How to restore the classic File Explorer in Windows 11

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Users can restore the classic command ribbon to File Explorer in Windows 11 by hacking the Registry File and adding a specific string value to a new key.

Image: Dilok Klaisataporn/Shutterstock

With the upgrade to Windows 11, Microsoft has streamlined many of the operating system’s user interface options, including removing the command ribbon from File Explorer. While that streamlining may be appreciated by some and barely noticed by others, it is viewed with disdain by many long-time Windows 10 users.

SEE: Windows 11: Tips on installation, security and more (free PDF) (TechRepublic)

 

For many users, that File Explorer command ribbon was a mainstay of their Windows user experience and is sorely missed. For those users we have good news: That feature can be restored. By editing the Windows 11 Registry File and applying a specific value string we can restore the classic File Explorer to Windows 11, complete with a functional ribbon of commands.

How to restore the classic File Explorer in Windows 11

Disclaimer: Editing the Windows Registry file is a serious undertaking. A corrupted Windows Registry file could render your computer inoperable, requiring a reinstallation of the Windows operating system and potential loss of data. Back up the Windows Registry file and create a valid restore point before you proceed.

Figure A shows you the Windows 11 File Explorer with the streamlined ribbon of commands highlighted. While there are a few readily available commands, most useful commands are buried behind dropdown menus or context menus.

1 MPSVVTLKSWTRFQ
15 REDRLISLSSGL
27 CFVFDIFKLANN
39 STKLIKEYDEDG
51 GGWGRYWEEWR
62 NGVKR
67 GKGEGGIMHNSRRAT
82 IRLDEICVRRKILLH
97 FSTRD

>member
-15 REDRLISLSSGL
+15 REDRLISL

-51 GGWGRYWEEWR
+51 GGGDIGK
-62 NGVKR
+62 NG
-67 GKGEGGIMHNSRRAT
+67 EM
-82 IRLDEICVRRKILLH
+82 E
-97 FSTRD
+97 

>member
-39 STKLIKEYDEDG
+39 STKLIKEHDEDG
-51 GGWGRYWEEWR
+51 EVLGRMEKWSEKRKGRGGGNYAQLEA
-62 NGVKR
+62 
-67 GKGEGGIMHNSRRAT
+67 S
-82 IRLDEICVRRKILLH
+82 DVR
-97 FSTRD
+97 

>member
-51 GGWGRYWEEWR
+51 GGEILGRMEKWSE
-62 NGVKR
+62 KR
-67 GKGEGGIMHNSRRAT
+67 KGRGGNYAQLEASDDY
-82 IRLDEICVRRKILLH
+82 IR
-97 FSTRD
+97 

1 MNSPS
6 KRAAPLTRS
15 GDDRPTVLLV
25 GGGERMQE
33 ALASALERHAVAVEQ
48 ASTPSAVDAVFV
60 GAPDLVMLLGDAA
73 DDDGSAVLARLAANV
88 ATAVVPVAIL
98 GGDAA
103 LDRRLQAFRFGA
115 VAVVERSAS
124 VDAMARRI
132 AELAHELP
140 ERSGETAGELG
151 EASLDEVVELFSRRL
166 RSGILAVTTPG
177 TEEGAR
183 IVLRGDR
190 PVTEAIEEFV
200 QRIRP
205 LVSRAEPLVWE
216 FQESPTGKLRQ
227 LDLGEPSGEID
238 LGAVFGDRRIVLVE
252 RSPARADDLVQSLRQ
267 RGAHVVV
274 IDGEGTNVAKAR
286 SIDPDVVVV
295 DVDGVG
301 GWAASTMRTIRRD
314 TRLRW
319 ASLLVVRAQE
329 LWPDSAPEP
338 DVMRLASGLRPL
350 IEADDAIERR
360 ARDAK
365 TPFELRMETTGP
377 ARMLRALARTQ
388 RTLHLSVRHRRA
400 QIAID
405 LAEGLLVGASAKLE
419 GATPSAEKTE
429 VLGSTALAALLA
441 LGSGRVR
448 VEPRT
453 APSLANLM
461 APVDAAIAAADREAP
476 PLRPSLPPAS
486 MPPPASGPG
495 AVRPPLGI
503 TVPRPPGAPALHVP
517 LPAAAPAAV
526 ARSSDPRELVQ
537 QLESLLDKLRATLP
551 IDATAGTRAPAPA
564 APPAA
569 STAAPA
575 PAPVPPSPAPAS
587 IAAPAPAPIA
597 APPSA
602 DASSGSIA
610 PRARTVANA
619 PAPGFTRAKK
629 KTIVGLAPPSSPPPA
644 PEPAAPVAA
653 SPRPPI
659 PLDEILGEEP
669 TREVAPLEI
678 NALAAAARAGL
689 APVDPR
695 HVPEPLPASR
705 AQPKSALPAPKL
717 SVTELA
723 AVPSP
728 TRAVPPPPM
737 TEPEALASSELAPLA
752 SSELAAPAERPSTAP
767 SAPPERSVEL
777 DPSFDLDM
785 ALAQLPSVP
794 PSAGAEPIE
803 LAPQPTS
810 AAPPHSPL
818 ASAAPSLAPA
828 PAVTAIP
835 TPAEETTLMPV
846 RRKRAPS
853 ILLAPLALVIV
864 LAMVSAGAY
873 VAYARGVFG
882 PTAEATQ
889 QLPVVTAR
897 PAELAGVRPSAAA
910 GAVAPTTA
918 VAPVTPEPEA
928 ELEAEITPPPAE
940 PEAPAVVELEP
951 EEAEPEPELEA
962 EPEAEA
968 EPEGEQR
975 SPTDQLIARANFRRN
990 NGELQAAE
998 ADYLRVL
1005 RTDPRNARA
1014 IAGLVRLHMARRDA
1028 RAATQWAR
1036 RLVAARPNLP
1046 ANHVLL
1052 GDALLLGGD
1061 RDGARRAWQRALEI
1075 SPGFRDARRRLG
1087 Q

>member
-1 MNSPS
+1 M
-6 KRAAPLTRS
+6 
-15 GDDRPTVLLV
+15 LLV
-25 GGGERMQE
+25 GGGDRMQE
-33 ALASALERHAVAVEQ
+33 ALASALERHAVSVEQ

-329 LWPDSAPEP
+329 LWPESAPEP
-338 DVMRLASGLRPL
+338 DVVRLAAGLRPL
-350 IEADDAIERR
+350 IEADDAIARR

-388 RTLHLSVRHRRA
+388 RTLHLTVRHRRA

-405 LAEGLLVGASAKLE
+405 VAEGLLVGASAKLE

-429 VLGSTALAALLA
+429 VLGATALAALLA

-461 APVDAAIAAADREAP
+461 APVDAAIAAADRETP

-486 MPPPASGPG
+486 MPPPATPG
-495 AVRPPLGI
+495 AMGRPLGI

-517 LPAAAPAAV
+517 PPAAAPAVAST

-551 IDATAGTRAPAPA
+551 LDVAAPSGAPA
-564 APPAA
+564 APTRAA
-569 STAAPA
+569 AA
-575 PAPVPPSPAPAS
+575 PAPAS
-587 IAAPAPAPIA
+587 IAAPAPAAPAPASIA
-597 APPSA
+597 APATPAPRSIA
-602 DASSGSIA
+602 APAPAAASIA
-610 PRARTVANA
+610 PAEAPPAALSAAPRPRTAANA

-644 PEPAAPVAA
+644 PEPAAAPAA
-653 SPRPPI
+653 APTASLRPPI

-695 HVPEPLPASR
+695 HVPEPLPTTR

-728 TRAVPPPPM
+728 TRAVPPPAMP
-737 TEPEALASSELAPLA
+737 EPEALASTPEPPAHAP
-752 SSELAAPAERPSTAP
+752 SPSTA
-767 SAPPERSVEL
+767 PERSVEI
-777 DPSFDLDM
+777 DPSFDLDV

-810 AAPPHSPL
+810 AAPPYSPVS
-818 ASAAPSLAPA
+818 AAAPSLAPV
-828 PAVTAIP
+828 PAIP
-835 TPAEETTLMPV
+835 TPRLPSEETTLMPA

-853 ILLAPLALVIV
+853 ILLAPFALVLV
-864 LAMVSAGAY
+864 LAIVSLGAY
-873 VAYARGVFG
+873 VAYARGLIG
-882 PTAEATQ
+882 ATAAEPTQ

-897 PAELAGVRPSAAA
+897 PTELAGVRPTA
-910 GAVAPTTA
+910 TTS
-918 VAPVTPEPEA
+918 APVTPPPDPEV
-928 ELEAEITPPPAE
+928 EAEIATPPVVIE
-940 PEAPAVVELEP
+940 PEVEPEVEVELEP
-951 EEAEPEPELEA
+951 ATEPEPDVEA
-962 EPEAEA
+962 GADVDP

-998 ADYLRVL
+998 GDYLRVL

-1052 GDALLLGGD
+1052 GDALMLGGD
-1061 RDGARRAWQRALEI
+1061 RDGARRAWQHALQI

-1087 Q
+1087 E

Figure A


To restore the classic ribbon to the File Explorer interface, type “regedit” into the Windows 11 search tool and select Regedit from the search results. Using the left-hand window, navigate to this key, as shown in Figure B.

HKEY_LOCAL_MACHINESOFTWAREMicrosoftWindowsCurrentVersionShell Extensions

Figure B


We have to create a new key, so right-click the Shell Extensions folder and select New | Key and give it the name Blocked, as shown in Figure C.

Figure C


Now we must add a string value. Right-click the Blocked key you just created, and select New | String Value and then enter the following string value as its name, as shown in Figure D:
{e2bf9676-5f8f-435c-97eb-11607a5bedf7}
Figure D


You can now exit out of the registry file editor and restart your PC.

Now, the next time you open Windows 11 File Explorer, you will see the familiar classic ribbon of commands, as shown in Figure E.
Figure E


To return to the current default File Explorer in Windows 11, open Regedit and delete the Blocked key you created, close the editor and then restart your PC.



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